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Movements of 13 Egyptian vultures caught and fitted with GPS transmitters in Oman in January 2018.

 

If you want to keep up with this effort, IAR posts information every so often on the project at https://egyptianvultureoman.blogspot.co.at/ .  If you would like to support this project, please do so through an earmarked donation to Hawk Mountain Sanctuary.

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By Adehl Schwaderer, Hawk Mountain Conservation Science Trainee

03 Jan 2018

 

As a Hawk Mountain Conservation Science Trainee, you have the opportunity to be a part of many influential experiences, including counting migrants as they pass North Lookout and educating visitors about the importance of raptor conservation. But the experience that I have learned the most from this autumn was working with my fellow trainee Zoey Greenberg on our black vulture movement ecology project. This blog is part two of our vulture series so be sure to check out part one to gain a complete understanding of our project.

 

The plan was to locate three black vultures, Versace, Gifford, and Hillary, based on their recent GPS locations and observe what the birds were doing at these locations. To be honest, I wasn’t sure what to expect. I was excited to get started and gain new field experience, but no one had ever attempted groundtruthing with this species before, and it is still a new concept. We accepted this challenge with enthusiasm but were anxious about getting results. In the end we knew that no data would still be valuable information, however who doesn’t want groundbreaking results from their first ever field study?

 

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Versace perched on a barn in the Kempton Valley, notice her wing tag and antennae of the telemetry unit.

Thankfully, our first day in the field was a success! Zoey and I followed Versace’s movements from the previous month, which led us to a large roost of black and turkey vultures in the Kempton Valley. We were ecstatic, and from that point on, we were on a roll! Throughout the next three months we kept up our tracking efforts and found many more roosts (some permanent and some temporary), observed interesting behaviors, and made an effort to trap and tag these birds. By doing all of this, we were able to confirm some of our suspicions. However, we also discovered things we did not expect.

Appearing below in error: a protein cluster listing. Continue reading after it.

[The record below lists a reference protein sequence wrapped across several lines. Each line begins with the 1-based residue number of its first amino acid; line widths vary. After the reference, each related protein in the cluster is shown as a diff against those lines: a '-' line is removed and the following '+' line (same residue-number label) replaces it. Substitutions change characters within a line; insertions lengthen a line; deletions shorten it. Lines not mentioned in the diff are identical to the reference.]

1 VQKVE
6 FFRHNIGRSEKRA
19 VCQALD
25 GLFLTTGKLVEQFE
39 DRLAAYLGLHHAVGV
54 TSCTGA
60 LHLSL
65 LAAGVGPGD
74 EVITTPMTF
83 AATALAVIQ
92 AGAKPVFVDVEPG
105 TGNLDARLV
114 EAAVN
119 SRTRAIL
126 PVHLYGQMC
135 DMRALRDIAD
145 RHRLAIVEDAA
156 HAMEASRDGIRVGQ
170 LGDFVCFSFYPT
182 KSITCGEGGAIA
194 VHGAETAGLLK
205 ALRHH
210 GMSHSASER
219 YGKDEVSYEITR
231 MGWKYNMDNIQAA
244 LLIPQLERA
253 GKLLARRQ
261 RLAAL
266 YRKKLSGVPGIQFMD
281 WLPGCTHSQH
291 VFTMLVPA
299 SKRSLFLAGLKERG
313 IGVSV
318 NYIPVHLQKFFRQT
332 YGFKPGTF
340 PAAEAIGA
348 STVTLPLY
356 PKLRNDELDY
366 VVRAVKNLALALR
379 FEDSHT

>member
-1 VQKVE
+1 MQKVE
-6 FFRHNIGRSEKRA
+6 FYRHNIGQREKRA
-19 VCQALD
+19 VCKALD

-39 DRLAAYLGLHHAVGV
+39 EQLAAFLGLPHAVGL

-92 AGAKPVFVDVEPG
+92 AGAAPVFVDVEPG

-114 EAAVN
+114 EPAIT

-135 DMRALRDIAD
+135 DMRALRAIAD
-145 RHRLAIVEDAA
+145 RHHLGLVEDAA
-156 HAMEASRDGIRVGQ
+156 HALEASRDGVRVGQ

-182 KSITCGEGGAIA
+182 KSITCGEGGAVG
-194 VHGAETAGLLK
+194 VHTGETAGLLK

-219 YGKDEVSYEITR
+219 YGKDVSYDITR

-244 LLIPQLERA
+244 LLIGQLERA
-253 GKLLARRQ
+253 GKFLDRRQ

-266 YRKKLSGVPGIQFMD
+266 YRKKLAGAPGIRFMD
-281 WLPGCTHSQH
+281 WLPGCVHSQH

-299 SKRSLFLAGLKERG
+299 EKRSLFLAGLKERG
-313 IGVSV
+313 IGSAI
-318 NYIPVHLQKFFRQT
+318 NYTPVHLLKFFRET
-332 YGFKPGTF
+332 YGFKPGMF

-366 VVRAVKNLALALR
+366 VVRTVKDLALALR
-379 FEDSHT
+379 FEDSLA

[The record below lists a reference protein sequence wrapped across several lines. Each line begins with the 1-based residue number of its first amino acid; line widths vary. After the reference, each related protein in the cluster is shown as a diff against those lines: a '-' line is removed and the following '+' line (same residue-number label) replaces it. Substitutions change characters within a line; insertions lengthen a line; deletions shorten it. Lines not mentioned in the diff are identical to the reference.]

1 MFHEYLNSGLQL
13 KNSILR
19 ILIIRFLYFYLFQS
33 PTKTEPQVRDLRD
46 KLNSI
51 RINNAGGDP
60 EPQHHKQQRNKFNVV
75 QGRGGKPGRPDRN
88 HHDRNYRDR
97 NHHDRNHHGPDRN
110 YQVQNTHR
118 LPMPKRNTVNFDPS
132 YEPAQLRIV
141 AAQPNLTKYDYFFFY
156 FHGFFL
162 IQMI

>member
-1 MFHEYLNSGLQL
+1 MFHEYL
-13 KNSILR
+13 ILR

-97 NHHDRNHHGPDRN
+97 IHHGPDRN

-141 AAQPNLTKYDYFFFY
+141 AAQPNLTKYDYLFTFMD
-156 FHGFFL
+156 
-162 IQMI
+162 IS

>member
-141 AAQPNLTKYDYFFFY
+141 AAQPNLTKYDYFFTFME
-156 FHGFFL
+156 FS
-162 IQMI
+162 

One of the suspicions we were able to confirm was that black and turkey vultures more often than not share the same roost sites. These two species have very different tendencies when searching for food, feeding, and perching, but that did not stop them from co-existing at the same roosting sites and air space. We also suspected that the vultures would use some roosts more consistently than others depending air temperature, trees available, and proximity to their next meal. We determined what each roost site was being used for, as well as observed a shift in preferred roost locations and species composition as winter set in and turkey vultures began migrating south.

 

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Turkey vulture trapped and tagged in Kempton Valley by Adehl, Zoey, and David Barber. 

We found the most unexpected results attempting to trap “our” black vultures. We enlisted the help of Hawk Mountain biologists, David Barber and Jean-François Therrien, who both have extensive trapping and tagging experience with vultures and other raptors. The goal was to capture and wing tag a substantial number of the black vultures we followed around in the Kempton Valley.

 

 

To do so, we staked down road kill (a vulture delicacy) at several roost sights we had determined were used mainly for feeding. Once the bait was staked, we placed noose traps made of fishing line and parachute cord in a diamond around the carcass. Once everything was in place, we would wait for the vultures to descend on the meal and consequently get their feet stuck in our traps—a process that does not harm the birds).

 

That is exactly what we did. We waited… and waited… and waited to no avail. The first site we chose to bait was seemingly perfect. There was already an area on the property where the landowners frequently discarded rotting vegetables and meat scraps. In addition, dead trees and conifers, which provided many roosting options for the birds, surrounded the dump.

 

However, shortly after we began baiting, two unwelcome visitors decided to join the flock: an adult and immature bald eagle. Now you may be thinking, “Wow! How amazing you get to observe vultures and the majestic bald eagle in one place!” Well, you would be wrong. We learned immediately that vultures and eagles do not enjoy sharing the same air space, or the same dining room table for that matter.